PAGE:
The sensitivity of confirmatory factor analytic fit indices to violations of factorial invariance across latent classes: a simulation study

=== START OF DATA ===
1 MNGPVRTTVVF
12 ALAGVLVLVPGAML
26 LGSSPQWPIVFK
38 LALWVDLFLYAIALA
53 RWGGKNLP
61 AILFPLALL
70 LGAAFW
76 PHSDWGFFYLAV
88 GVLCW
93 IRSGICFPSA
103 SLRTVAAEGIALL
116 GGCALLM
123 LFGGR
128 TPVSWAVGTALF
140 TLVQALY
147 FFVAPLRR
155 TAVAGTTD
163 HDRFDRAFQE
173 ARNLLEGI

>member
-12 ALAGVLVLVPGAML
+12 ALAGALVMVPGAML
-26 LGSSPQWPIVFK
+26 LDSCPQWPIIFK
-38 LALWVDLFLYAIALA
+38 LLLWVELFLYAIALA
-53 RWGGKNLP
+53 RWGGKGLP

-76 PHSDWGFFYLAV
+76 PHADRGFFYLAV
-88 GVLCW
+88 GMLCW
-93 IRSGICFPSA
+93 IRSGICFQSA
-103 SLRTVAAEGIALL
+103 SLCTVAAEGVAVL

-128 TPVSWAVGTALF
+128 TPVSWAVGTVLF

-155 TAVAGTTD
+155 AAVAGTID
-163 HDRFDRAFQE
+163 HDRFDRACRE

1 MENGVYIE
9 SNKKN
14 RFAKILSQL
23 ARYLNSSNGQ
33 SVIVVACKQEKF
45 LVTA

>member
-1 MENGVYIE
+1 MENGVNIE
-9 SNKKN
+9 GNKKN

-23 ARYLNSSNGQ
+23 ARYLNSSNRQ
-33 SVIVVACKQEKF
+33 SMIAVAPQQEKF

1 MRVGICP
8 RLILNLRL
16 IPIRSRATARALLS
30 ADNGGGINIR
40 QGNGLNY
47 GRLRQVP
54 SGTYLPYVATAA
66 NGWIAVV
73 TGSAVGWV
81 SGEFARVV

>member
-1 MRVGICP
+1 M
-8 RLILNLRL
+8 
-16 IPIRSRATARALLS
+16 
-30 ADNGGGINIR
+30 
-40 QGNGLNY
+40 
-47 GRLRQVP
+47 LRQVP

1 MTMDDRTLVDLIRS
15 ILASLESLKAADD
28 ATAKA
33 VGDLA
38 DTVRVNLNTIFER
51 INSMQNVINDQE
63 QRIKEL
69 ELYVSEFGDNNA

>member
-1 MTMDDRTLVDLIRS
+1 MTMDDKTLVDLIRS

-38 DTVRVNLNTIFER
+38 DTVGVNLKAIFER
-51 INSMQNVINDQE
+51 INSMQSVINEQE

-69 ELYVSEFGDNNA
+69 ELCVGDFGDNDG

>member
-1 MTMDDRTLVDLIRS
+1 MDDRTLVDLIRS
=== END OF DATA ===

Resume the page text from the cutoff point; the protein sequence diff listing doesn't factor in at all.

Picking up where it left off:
Although the issue of factorial invariance has received increasing attention in the literature, the focus is typically on differences in factor structure across groups that are directly observed, such as those denoted by sex or ethnicity. While establishing factorial invariance across observed groups is a requisite step in making meaningful cross-group comparisons, failure to attend to possible sources of latent class heterogeneity in the form of class-based differences in factor structure has the potential to compromise conclusions with respect to observed groups and may result in misguided attempts at instrument development and theory refinement. The present studies examined the sensitivity of two widely used confirmatory factor analytic model fit indices, the chi-square test of model fit and RMSEA, to latent class differences in factor structure. Two primary questions were addressed. The first of these concerned the impact of latent class differences in factor loadings with respect to model fit in a single sample reflecting a mixture of classes. The second question concerned the impact of latent class differences in configural structure on tests of factorial invariance across observed groups. The results suggest that both indices are highly insensitive to class-based differences in factor loadings. Across sample size conditions, models with medium (0.2) sized loading differences were rejected by the chi-square test of model fit at rates just slightly higher than the nominal .05 rate of rejection that would be expected under a true null hypothesis. While rates of rejection increased somewhat when the magnitude of loading difference increased, even the largest sample size with equal class representation and the most extreme violations of loading invariance only had rejection rates of approximately 60%. RMSEA was also insensitive to class-based differences in factor loadings, with mean values across conditions suggesting a degree of fit that would generally be regarded as exceptionally good in practice. In contrast, both indices were sensitive to class-based differences in configural structure in the context of a multiple group analysis in which each observed group was a mixture of classes. However, preliminary evidence suggests that this sensitivity may contingent on the form of the cross-group model misspecification.